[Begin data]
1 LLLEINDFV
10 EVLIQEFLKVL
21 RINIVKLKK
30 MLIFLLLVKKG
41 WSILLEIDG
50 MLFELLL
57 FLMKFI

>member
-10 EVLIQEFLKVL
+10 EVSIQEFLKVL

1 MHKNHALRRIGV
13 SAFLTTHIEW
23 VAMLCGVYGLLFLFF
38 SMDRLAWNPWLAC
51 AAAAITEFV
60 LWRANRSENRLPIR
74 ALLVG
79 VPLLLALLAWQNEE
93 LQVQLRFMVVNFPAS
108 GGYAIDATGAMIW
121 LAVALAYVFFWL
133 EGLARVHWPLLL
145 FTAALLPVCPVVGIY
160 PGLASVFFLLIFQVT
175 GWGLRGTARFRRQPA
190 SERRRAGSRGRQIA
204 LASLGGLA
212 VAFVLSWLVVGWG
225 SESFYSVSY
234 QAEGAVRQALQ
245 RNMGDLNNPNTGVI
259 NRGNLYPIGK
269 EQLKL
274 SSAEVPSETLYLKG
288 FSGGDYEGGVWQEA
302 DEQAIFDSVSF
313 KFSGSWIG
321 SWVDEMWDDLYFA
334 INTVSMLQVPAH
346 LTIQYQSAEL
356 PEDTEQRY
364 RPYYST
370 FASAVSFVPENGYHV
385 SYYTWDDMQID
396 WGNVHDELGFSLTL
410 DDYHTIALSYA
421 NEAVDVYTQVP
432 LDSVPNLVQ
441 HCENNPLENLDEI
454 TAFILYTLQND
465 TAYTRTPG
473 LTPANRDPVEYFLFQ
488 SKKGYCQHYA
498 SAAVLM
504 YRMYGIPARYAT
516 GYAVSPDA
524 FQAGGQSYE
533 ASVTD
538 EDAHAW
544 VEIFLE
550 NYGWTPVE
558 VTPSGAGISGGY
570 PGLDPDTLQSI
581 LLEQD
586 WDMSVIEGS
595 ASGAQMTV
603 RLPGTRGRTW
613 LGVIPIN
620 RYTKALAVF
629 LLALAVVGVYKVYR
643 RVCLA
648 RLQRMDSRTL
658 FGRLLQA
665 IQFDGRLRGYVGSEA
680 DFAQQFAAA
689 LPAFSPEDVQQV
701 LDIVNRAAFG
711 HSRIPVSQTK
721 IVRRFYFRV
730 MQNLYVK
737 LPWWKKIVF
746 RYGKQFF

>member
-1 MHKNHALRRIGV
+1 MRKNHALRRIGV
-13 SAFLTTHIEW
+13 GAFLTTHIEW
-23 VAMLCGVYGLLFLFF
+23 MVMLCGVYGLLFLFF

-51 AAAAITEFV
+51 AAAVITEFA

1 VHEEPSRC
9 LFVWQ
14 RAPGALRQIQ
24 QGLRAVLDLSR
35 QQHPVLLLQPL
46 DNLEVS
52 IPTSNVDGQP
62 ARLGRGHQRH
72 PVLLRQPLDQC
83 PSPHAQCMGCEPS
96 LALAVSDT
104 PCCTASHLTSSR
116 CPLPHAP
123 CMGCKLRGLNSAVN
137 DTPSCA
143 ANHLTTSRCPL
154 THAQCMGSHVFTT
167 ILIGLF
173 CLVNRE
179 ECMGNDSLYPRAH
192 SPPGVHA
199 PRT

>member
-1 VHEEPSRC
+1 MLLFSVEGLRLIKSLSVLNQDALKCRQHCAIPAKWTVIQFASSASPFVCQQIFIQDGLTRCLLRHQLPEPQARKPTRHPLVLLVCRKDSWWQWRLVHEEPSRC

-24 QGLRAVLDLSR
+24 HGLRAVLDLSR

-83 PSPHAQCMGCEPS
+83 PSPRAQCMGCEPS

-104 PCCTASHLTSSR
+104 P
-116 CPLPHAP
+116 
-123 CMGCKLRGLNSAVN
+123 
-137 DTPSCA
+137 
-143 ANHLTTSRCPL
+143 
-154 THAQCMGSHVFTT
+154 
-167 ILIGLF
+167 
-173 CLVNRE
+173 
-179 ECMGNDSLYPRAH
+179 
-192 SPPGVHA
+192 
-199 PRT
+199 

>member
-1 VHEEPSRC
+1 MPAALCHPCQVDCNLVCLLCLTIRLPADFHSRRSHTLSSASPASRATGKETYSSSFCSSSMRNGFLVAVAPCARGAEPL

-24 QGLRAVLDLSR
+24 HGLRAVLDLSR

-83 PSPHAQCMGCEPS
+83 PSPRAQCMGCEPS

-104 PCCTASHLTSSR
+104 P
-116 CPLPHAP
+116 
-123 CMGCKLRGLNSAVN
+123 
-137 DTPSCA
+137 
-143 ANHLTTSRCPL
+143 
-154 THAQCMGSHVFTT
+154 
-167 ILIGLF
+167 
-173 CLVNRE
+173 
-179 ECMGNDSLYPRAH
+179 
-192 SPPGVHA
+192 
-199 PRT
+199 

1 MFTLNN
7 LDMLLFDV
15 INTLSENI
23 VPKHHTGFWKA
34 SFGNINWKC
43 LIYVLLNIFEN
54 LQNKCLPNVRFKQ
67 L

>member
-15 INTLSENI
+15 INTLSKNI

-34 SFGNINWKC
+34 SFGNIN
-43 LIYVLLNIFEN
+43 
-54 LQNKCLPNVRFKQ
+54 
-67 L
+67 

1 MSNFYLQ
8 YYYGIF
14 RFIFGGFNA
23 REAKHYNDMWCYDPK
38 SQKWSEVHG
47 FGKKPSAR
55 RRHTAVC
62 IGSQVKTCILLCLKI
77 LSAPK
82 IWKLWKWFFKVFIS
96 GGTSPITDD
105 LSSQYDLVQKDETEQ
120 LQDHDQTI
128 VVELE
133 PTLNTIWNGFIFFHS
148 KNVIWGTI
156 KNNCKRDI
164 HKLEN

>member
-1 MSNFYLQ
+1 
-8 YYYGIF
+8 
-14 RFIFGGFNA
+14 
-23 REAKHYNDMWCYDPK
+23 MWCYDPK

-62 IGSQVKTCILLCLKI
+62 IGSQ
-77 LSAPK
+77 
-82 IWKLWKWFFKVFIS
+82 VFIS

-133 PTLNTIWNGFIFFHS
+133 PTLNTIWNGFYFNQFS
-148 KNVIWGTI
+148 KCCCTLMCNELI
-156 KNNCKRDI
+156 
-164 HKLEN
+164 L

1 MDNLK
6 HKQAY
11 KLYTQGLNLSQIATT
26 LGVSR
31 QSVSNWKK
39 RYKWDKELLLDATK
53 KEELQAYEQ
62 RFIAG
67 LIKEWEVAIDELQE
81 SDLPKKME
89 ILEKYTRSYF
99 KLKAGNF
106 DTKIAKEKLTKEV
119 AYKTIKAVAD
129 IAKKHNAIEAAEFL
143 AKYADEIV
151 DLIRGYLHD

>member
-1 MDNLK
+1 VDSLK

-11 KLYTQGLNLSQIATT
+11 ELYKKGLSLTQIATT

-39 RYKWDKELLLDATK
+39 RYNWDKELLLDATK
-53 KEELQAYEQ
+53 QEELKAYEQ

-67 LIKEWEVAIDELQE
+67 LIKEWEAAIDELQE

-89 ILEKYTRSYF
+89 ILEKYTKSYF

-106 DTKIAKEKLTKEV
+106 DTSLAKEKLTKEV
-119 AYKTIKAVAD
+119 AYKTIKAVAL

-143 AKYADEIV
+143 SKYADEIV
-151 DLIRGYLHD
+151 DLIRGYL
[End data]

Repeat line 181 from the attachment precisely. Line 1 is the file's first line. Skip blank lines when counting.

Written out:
-15 INTLSENI